Bostor. market-
Territory, scoured basis-
64s, 70s, 80s (fine)
staple .................
56s (3/8 blood) combing .:
46s (low 1/4 blood) ....:
Bright fleece, greasy-
64s, 70s, 80s (fine)
delaine ................
56s (3/s blood) combing .:
46s (low 1/4 blood) .....
Foreign wool in bond at
Boston 2/
Sydney scoured basis
64s, 70s, combing ...... :
Cape scoured basis
12 months, combing .....:
Montevideo grease basis:
.Merinos (50-643) j.......:
is (56s) ..............
Prices received by farmers,
grease basis, 15th of month:

Textile fibers:
Wool, territory fine
staple 4/ ....... ........
Cotton, 15/16" I.5/ilin 5/ :
Silk, Jfn!r-.e 6/ ......... :
Rayon yarn, 150 denier 7/ .:
Rayon staple fiber g/
Viscose 1-1/2 .enier .....
Acetate 5 denier .........:


82.7
69.3
62.6


32.9
36.2
35.5



58.6

53.7

268.3
28.3


96.3
79.7
76.1


~4.0
1.2
41.0o


109.5
94.1
87.5


43.0
48.8
49.0


88,4
75.4
76.0


34.4

41.0o


107.0
cO.0
go.o


42. C
4.2
1414.2


107.0
l1.5
Fl.0


4,.0
46.8
44.5


107.0
91.5



42.6
46.4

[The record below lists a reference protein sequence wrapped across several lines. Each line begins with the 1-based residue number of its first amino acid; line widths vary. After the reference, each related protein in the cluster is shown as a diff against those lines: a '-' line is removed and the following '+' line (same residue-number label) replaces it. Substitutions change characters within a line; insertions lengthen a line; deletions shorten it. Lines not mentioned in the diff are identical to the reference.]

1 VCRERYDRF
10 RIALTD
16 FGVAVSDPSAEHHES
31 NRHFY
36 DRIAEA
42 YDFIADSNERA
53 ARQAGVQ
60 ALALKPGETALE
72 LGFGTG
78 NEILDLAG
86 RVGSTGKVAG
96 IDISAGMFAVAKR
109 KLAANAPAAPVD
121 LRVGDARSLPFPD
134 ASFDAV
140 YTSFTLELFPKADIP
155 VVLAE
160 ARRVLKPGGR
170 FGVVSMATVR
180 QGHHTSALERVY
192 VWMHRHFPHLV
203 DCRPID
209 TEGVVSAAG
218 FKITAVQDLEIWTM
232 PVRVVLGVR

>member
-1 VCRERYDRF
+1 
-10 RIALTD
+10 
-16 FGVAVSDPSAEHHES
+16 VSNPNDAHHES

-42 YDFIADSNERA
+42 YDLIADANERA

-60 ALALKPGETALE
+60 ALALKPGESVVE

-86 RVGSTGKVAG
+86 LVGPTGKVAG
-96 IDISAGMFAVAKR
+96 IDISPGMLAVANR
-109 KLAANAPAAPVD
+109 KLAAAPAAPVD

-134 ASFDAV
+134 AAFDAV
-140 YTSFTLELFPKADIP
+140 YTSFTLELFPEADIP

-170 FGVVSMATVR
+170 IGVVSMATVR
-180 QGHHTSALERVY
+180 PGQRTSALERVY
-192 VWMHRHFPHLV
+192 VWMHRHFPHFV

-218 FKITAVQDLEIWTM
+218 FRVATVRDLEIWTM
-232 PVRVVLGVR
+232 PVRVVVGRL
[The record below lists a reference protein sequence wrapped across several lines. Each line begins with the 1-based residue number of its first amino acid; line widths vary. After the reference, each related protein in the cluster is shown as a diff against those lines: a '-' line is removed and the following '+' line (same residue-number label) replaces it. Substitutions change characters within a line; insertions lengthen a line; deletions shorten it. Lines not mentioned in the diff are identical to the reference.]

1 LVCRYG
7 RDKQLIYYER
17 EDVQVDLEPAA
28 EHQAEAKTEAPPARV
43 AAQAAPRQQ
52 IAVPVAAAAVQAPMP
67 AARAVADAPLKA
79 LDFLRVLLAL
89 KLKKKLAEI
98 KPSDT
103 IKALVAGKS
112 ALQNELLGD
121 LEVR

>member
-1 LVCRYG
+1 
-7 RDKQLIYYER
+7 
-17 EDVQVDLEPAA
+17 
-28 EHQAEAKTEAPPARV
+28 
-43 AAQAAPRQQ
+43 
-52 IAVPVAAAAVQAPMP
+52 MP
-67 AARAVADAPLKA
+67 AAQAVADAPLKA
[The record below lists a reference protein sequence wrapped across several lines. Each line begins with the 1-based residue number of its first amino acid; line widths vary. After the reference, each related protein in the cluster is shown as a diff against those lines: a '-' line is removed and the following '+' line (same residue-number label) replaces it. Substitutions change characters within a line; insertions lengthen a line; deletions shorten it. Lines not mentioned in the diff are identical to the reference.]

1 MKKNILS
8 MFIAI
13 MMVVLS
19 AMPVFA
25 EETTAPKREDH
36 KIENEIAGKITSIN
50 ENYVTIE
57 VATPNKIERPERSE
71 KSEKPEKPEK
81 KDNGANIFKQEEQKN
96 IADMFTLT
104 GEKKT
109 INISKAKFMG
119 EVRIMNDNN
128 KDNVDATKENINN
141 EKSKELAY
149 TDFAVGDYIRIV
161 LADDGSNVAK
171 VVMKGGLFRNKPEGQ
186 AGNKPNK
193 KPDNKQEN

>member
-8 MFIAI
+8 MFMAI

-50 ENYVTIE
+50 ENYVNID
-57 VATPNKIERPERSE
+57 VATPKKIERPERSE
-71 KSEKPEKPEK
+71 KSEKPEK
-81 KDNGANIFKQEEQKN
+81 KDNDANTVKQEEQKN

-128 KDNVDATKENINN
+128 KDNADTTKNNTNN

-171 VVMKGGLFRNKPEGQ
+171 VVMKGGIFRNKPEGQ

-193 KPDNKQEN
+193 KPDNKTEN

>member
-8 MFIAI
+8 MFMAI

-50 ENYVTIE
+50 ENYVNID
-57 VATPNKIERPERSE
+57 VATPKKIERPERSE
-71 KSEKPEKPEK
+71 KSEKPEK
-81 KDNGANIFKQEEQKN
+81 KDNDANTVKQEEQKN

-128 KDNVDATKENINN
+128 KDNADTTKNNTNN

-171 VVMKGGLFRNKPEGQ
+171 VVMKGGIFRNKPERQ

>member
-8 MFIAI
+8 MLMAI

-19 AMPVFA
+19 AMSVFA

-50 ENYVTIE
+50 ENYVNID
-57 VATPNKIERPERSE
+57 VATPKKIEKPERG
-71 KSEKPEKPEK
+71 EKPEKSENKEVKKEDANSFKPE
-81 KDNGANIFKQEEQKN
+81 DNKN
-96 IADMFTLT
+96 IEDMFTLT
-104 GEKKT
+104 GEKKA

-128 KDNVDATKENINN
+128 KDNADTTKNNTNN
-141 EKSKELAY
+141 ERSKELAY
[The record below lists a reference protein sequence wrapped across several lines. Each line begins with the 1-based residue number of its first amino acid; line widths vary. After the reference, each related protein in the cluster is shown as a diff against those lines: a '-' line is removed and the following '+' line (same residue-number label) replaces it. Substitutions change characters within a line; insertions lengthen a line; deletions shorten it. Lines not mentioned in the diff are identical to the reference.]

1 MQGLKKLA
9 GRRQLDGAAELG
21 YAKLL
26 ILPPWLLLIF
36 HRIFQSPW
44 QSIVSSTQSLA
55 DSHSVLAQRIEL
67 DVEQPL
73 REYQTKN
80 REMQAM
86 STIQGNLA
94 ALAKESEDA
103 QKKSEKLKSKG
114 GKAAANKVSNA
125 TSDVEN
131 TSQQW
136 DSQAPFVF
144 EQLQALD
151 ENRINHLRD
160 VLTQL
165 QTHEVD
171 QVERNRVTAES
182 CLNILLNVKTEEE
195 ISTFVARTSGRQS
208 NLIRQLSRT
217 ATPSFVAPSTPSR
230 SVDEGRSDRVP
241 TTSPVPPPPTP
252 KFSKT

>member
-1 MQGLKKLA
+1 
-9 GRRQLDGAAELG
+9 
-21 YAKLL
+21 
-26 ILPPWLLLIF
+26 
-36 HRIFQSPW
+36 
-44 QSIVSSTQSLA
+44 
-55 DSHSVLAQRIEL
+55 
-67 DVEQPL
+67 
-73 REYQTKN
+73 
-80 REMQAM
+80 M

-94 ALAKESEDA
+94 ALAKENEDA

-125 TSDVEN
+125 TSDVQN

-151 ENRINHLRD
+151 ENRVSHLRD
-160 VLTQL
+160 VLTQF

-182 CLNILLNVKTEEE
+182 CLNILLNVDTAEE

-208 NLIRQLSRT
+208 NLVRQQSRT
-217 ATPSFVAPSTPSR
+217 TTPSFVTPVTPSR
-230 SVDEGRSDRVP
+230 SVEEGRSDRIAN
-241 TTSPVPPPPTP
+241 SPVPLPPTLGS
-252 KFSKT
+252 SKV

47.0


67.9 79.2 63.5 7h.o 74.0 72.8

62.9 73.8 610o 72.5 72.5 71.1


31.2 36-5
32.4 38.5


22.3 ]/28.4


82.7
9.30
271.8
51.5

25.0
46.0


96.3
10.17
278.1
53.0


27.5
29.5


41.0
37. J


91.5


41.0
39.5


28.7 27.9 1.1 36.5 36.3


109.5
10.84
392.1
53.0


88.4
10.38
254.0
53.0


107.0
12. Y4

53.0


107.0
13.79
301.9
53.0


107.0
15.58
304.9
53.0


25.0 25.0 25.0 25.0 25.0 25.0
43.0 46.0 43.0 43.0 43.o 43.0


Compiled from reports of the Agricultural Marketing Service except as otherwise
noted.

SHighest monthly average price.
Before payment of duty. Compiled from the Boston Commercial Bulletin.
SPreliminary.
Scoured basis, Boston market.
Average- at ten markets.
SWhite, 13-15 denier, at Uew York, Bureau of Labor Statistics.
7 Domestic yarn, first quality, Bureau of Labor Statistics.
SF.o.b. producing plants, Bureal of Labor Statistics.


- 10 -


- -~-- ~~-- ---





WOOL-56


11 -

Table 4.- United States: Wool imports, consumption, and machinery
activity, selected periods, 1939-41.


S__ ear Jan.-Mary May : Apr : May
Item : 19,9 1940 : 19- : 19j. : 1940 : 1941 :19411/
1,000 1,000 1,000 1,000 1,000 1,000 1,000
Imports for consumption, : pounds pound-s poundnds pounds pounds poLnds pounds